Studying abroad allowed me to gain insights on issues that I wouldn’t have been able to otherwise – through seeing things I that otherwise wouldn’t have.
Studying abroad allowed me to gain insights on issues that I wouldn’t have been able to otherwise – through seeing things I that otherwise wouldn’t have. Some examples: I went on a trip to Inner Mongolia, where I got the chance to visit grasslands within the province. The grasslands – popular tourist sites – were populated with several large wind turbines which powered electricity for large parts of the region. I’d read reports about China’s renewable energy efforts (for example, China invests more on a nominal basis in renewable energy than any other country), but seeing this in practice made this more graspable – the sheer size and number of these turbines helped convey the sheer scale of these efforts.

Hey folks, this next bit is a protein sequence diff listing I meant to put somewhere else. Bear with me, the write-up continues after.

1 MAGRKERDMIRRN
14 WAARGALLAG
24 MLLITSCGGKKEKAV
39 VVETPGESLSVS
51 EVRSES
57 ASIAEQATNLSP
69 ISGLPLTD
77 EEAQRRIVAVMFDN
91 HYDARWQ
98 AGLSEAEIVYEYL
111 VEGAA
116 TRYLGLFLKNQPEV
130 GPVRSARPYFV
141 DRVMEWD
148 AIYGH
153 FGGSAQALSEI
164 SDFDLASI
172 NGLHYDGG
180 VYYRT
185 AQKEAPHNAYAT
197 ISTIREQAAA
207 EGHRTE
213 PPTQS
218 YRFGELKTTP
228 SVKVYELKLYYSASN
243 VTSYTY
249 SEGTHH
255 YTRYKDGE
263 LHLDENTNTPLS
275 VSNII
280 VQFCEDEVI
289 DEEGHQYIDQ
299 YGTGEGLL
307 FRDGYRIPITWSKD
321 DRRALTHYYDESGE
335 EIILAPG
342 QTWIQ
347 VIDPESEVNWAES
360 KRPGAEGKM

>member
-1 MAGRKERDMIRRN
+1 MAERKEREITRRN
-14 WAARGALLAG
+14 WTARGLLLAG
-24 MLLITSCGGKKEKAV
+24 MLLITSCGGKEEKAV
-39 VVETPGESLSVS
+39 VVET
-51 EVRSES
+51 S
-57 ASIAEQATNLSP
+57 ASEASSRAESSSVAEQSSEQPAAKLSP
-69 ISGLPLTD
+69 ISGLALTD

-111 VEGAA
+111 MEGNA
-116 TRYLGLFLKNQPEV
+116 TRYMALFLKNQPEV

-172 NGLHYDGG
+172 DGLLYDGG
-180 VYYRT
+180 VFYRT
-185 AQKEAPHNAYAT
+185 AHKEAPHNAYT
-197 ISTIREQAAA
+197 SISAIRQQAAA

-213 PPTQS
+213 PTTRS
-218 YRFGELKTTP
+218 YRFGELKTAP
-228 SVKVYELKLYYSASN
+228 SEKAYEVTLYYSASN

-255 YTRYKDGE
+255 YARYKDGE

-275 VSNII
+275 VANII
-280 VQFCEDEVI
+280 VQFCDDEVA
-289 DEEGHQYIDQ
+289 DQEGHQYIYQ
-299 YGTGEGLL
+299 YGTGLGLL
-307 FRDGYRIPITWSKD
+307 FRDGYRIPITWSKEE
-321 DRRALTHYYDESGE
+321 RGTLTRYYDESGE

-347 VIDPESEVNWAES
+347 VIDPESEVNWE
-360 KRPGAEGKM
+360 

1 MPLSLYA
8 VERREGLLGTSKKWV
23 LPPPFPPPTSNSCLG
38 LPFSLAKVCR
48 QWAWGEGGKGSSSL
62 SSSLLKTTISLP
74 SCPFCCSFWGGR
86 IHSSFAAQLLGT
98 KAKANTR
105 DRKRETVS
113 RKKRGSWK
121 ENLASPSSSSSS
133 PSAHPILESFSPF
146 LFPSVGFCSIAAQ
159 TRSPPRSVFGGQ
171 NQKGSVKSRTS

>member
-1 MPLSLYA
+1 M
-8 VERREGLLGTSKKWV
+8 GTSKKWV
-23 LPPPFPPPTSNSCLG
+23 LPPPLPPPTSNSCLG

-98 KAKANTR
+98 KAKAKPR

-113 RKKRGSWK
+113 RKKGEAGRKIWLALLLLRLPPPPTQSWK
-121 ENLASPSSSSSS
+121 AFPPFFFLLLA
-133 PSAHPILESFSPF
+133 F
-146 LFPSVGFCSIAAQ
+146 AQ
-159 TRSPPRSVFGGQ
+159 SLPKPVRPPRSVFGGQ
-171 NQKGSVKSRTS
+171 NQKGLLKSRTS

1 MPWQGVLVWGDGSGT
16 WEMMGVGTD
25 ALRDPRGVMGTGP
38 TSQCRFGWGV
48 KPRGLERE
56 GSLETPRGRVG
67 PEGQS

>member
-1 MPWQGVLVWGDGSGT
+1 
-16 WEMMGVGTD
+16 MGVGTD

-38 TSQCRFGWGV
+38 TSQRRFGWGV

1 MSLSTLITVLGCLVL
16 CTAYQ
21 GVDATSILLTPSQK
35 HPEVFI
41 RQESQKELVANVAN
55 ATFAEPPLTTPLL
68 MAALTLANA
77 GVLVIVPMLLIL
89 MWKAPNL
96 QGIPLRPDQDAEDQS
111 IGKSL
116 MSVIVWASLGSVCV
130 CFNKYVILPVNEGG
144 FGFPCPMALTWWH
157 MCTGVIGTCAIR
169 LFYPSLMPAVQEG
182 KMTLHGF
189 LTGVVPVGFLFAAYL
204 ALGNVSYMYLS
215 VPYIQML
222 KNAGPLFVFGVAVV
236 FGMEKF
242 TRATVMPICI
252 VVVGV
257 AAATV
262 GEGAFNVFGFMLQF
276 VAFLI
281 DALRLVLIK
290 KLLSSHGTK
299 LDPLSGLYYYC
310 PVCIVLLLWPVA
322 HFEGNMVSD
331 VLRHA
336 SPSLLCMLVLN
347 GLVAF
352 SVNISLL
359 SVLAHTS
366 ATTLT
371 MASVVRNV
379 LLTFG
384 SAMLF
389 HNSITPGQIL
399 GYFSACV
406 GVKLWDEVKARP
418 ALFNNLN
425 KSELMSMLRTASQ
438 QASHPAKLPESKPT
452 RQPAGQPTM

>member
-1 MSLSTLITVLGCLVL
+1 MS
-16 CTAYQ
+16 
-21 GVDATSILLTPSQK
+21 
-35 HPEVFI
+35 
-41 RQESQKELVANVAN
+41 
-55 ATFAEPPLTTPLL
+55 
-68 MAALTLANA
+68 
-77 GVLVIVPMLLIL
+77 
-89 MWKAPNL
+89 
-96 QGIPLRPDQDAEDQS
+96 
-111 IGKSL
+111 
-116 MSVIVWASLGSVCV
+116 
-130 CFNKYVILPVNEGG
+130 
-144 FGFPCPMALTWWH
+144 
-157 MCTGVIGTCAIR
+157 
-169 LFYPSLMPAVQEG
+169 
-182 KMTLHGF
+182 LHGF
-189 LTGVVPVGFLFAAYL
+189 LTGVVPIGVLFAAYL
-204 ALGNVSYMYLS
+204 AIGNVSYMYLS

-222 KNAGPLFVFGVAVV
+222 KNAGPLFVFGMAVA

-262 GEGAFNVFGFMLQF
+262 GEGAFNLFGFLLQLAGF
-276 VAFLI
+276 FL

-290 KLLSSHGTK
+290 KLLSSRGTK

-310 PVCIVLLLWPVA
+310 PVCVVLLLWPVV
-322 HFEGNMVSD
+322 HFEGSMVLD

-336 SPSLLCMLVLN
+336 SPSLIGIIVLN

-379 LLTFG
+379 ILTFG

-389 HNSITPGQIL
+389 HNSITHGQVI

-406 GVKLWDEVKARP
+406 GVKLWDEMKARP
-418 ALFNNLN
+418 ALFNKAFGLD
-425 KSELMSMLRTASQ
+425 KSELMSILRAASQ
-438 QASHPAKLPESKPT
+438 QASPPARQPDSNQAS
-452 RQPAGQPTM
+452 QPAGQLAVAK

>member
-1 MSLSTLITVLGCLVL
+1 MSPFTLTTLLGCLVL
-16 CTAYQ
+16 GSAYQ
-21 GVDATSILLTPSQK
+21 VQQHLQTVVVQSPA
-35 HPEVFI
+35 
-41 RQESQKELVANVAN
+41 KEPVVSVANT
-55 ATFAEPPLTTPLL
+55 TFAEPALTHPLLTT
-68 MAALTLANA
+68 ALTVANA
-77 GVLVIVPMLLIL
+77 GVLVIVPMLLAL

Another example: I attended a screening of a documentary film about the ivory trade in China, “The Ivory Game”, at Columbia’s Global Center in Beijing. The screening was followed by a panel discussion involving one of the investigators in the film. In the discussion that followed the screening, a CCTV (a channel run by the Chinese state television broadcaster) reporter in the audience questioned the film’s assertion that the resolution issue hinges almost solely on the Chinese government’s policy. This chance to witness the raw playing-out of a political contention was unique, and one that I was only able to experience because of the space I was in – again, enabled by studying abroad.